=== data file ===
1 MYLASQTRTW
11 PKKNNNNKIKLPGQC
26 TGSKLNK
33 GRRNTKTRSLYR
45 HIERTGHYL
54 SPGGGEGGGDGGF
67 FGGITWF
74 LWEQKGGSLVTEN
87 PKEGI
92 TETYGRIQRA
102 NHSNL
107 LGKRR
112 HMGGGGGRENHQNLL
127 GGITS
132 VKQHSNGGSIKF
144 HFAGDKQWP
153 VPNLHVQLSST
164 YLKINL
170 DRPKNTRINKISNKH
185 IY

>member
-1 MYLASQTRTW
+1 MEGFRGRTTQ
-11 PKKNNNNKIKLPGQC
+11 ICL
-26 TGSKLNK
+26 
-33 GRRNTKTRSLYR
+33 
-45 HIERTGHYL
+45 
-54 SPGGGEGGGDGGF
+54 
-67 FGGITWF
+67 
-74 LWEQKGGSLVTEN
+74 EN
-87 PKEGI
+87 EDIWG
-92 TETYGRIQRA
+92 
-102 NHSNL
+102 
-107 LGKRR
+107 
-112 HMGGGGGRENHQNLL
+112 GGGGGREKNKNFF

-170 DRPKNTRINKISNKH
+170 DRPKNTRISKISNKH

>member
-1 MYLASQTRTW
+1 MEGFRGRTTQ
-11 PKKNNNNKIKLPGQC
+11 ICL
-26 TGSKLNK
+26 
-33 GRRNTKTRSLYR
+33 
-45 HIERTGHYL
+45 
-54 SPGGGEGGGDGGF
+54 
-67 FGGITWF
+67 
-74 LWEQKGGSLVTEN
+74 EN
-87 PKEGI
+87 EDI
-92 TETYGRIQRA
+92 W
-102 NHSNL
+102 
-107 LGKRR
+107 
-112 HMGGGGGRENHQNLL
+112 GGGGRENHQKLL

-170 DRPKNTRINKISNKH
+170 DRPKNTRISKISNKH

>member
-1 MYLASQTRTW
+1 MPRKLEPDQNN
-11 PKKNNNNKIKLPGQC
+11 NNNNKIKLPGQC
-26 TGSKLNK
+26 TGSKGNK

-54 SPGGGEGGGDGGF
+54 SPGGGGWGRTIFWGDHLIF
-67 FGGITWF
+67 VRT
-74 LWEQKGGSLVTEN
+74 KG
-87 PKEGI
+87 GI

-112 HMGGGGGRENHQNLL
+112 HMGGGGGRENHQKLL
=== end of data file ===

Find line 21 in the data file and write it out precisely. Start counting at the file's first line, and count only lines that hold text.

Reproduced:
>member